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Q. My grandchildren started scratching their heads several weeks ago. Upon careful examination, we discovered they had lice. Their parents have been diligent in using lice shampoo, combing out nits and washing the bedding, to no avail. Are there any more effective strategies besides over-the-counter lice shampoos?

A. Lice in the U.S. have developed some degree of resistance to insecticides such as permethrin and pyrethrin found in many OTC lice shampoos. Newer prescription treatments are effective but pricey. They include Ulesfia (benzyl alcohol), Sklice (ivermectin) and Natroba (spinosad). A treatment can run from $250 to $300.

Many visitors to our website report success with alternative approaches. Some drench the hair in old-fashioned amber Listerine for half an hour or so (wrapping the hair in a towel). The dead lice and nits are combed out.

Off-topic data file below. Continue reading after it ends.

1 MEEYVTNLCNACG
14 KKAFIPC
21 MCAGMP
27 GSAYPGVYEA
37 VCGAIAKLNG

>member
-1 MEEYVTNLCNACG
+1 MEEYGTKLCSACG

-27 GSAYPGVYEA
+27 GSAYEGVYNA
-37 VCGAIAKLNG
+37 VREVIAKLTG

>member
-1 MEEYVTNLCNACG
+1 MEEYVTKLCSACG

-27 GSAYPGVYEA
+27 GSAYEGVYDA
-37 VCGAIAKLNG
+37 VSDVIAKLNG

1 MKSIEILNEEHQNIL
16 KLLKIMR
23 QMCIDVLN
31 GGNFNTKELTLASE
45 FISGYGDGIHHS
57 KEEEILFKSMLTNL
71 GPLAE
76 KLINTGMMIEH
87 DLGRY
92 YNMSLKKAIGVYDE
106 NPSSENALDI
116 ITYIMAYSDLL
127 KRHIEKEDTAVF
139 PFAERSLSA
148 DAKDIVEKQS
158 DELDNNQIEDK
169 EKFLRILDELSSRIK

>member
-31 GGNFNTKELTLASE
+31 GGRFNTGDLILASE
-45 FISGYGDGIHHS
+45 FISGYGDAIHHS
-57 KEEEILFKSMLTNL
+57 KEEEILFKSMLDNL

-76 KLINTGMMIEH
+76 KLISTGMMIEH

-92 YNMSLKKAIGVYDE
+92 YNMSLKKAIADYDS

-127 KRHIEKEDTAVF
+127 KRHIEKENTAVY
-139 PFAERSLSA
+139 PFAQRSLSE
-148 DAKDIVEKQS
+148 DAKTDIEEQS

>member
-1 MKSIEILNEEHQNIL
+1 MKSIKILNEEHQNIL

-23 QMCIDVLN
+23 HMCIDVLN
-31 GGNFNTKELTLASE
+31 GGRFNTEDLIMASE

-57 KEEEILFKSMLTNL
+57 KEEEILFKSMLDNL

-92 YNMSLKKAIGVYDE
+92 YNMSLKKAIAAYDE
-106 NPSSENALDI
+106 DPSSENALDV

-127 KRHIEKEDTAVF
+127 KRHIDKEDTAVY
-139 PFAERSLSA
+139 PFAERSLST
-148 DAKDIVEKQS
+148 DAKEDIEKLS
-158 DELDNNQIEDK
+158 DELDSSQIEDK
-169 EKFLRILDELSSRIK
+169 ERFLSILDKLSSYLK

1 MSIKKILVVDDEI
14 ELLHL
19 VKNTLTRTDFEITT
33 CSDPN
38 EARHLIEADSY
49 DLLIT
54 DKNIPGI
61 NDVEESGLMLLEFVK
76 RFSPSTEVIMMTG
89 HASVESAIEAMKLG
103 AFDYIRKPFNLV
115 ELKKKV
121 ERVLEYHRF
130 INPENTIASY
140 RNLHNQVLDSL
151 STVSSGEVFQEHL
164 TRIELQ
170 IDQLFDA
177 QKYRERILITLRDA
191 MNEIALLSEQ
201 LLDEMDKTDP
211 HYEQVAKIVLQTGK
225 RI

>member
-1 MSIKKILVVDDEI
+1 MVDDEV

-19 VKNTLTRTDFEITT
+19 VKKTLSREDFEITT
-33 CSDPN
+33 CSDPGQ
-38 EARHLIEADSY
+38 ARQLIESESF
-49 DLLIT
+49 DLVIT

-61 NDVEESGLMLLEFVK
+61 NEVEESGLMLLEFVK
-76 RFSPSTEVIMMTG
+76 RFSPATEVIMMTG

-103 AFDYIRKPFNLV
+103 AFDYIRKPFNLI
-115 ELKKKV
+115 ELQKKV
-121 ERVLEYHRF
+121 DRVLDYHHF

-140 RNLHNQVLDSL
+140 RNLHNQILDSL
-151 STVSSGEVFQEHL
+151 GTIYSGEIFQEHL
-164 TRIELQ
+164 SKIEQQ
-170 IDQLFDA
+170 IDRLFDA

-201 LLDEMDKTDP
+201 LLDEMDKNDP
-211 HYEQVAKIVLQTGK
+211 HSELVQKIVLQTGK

Another option is Cetaphil Gentle Skin Cleanser. One reader shared her technique: “We put Cetaphil in dry hair, comb the excess out and then blow-dry the hair. We leave it in for at least 24 hours and then shampoo it out. We also comb to check for nits, and do a follow-up treatment seven days later to catch any bugs that hatched from eggs.”

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Q. When the prescription label says take before meals, what does that mean?

A. Such instructions are meaningless. You need to know if your medicine works best when taken on an empty stomach (at least an hour before eating or two hours after a meal) or with food. Ask your prescriber or pharmacist to provide detailed instructions for this specific drug.